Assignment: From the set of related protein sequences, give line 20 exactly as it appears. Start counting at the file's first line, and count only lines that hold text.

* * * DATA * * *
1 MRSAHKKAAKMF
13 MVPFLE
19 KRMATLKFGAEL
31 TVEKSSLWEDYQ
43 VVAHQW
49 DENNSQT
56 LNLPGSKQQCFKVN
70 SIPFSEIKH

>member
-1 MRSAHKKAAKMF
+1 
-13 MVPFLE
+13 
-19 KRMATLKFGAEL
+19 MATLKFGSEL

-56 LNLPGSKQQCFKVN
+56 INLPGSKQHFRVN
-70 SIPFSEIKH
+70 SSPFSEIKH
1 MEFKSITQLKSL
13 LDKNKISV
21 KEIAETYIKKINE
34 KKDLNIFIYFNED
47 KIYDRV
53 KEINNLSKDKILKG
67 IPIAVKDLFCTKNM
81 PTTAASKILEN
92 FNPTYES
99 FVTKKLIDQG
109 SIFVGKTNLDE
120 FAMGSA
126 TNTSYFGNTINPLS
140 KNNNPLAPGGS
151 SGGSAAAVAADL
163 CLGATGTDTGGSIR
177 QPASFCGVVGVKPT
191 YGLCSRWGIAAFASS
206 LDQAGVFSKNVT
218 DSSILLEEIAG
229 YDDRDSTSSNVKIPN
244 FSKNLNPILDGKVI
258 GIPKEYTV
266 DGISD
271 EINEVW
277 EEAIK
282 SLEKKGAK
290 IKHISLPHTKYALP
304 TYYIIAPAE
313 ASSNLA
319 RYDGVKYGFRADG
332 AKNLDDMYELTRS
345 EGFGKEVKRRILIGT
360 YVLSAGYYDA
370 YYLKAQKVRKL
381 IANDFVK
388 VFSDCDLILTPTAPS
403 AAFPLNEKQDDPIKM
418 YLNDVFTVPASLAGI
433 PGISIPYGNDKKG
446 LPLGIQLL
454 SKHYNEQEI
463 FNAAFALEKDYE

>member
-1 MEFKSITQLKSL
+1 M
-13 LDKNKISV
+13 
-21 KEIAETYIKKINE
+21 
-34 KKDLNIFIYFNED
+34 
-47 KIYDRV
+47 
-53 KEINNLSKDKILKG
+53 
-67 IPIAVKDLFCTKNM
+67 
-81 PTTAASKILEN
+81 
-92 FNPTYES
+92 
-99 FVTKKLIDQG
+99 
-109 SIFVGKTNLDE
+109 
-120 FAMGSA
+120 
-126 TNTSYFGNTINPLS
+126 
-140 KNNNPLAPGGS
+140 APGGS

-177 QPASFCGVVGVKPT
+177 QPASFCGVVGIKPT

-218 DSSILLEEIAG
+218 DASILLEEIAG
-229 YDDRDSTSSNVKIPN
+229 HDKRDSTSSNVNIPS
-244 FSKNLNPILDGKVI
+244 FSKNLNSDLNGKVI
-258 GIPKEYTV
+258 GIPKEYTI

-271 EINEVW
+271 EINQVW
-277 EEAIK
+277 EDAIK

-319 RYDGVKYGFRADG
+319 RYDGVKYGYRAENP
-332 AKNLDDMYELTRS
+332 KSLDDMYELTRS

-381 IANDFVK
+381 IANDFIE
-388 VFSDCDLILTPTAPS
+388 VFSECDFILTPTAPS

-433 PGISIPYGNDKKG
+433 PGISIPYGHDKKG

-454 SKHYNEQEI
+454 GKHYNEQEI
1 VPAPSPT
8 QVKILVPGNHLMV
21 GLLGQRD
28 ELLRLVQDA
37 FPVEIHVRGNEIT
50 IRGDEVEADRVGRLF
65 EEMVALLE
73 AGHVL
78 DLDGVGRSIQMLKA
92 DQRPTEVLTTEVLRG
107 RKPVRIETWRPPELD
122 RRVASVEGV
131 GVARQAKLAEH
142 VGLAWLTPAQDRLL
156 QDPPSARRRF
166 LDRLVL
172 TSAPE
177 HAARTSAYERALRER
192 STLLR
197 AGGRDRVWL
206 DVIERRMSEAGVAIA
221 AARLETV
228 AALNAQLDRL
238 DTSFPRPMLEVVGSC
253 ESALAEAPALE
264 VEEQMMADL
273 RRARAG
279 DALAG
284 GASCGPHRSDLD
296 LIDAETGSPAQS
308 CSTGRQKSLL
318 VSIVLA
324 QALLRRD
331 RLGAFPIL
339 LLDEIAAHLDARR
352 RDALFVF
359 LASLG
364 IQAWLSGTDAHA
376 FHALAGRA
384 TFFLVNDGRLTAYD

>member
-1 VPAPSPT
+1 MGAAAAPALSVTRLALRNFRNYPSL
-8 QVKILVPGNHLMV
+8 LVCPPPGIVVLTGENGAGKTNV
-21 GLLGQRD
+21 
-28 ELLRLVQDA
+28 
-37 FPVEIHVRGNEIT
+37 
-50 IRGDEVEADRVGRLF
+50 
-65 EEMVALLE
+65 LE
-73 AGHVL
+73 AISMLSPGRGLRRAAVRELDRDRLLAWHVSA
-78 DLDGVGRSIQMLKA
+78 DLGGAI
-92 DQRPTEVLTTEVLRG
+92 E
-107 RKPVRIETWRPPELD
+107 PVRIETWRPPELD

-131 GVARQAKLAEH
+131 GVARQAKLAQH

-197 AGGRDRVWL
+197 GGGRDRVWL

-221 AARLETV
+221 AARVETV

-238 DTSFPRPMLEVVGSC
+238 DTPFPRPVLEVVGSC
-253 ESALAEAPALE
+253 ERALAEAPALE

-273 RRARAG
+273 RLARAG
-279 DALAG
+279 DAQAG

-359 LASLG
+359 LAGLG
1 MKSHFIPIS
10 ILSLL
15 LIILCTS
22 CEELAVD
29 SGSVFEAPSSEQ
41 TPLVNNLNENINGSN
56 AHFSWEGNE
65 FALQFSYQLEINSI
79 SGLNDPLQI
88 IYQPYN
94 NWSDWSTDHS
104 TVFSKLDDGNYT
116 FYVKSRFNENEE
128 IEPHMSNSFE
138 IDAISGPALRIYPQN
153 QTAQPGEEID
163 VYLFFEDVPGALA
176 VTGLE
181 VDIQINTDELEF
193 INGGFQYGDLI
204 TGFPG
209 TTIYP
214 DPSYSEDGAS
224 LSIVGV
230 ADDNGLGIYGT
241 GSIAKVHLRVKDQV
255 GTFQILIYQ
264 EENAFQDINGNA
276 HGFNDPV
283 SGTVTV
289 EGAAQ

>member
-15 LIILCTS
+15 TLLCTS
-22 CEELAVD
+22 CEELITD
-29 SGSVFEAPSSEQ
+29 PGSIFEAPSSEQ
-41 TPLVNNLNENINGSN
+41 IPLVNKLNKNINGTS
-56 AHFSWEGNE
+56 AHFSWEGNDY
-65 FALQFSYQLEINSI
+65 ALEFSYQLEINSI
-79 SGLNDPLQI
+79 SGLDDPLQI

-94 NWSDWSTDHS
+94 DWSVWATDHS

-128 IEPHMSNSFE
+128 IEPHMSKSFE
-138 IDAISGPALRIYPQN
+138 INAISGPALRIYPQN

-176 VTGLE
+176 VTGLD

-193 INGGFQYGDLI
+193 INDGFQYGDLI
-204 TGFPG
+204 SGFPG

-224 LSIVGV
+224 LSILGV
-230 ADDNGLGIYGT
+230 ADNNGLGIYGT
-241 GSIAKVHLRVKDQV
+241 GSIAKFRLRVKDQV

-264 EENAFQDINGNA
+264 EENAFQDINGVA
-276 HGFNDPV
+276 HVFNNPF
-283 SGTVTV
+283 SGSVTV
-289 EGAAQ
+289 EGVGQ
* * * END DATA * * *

1 MEFKSITQLKSL